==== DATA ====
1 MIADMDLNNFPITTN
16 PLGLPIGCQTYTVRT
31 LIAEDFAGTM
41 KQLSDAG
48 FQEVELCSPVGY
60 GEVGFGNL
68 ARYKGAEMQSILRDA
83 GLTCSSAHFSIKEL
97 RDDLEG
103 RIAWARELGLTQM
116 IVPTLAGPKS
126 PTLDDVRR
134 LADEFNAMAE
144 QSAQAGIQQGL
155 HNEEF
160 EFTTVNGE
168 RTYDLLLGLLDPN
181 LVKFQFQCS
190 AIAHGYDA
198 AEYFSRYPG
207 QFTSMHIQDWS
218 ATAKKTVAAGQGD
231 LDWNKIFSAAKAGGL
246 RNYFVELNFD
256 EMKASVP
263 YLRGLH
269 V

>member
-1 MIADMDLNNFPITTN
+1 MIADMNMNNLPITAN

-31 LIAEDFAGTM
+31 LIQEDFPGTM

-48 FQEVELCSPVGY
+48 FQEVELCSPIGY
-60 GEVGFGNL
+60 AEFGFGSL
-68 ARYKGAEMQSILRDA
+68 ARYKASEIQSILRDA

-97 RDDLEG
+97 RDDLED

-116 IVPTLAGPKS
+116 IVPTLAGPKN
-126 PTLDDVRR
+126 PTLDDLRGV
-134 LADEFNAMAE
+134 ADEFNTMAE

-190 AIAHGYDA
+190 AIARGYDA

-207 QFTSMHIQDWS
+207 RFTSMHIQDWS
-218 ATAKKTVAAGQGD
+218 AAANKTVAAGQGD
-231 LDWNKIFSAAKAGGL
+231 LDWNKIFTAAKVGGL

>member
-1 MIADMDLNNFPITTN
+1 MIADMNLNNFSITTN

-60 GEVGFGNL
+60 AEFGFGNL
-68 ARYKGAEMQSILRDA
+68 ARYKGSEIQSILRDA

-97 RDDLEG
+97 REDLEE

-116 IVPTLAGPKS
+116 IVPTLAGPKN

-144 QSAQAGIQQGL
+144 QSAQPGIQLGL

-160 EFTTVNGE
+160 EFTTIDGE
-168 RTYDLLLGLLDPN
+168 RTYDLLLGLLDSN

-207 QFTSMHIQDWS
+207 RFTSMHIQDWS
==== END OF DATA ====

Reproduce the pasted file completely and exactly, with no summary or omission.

1 MIADMDLNNFPITTN
16 PLGLPIGCQTYTVRT
31 LIAEDFAGTM
41 KQLSDAG
48 FQEVELCSPVGY
60 GEVGFGNL
68 ARYKGAEMQSILRDA
83 GLTCSSAHFSIKEL
97 RDDLEG
103 RIAWARELGLTQM
116 IVPTLAGPKS
126 PTLDDVRR
134 LADEFNAMAE
144 QSAQAGIQQGL
155 HNEEF
160 EFTTVNGE
168 RTYDLLLGLLDPN
181 LVKFQFQCS
190 AIAHGYDA
198 AEYFSRYPG
207 QFTSMHIQDWS
218 ATAKKTVAAGQGD
231 LDWNKIFSAAKAGGL
246 RNYFVELNFD
256 EMKASVP
263 YLRGLH
269 V

>member
-1 MIADMDLNNFPITTN
+1 MIADMNMNNLPITAN

-31 LIAEDFAGTM
+31 LIQEDFPGTM

-48 FQEVELCSPVGY
+48 FQEVELCSPIGY
-60 GEVGFGNL
+60 AEFGFGSL
-68 ARYKGAEMQSILRDA
+68 ARYKASEIQSILRDA

-97 RDDLEG
+97 RDDLED

-116 IVPTLAGPKS
+116 IVPTLAGPKN
-126 PTLDDVRR
+126 PTLDDLRGV
-134 LADEFNAMAE
+134 ADEFNTMAE

-190 AIAHGYDA
+190 AIARGYDA

-207 QFTSMHIQDWS
+207 RFTSMHIQDWS
-218 ATAKKTVAAGQGD
+218 AAANKTVAAGQGD
-231 LDWNKIFSAAKAGGL
+231 LDWNKIFTAAKVGGL

>member
-1 MIADMDLNNFPITTN
+1 MIADMNLNNFSITTN

-60 GEVGFGNL
+60 AEFGFGNL
-68 ARYKGAEMQSILRDA
+68 ARYKGSEIQSILRDA

-97 RDDLEG
+97 REDLEE

-116 IVPTLAGPKS
+116 IVPTLAGPKN

-144 QSAQAGIQQGL
+144 QSAQPGIQLGL

-160 EFTTVNGE
+160 EFTTIDGE
-168 RTYDLLLGLLDPN
+168 RTYDLLLGLLDSN

-207 QFTSMHIQDWS
+207 RFTSMHIQDWS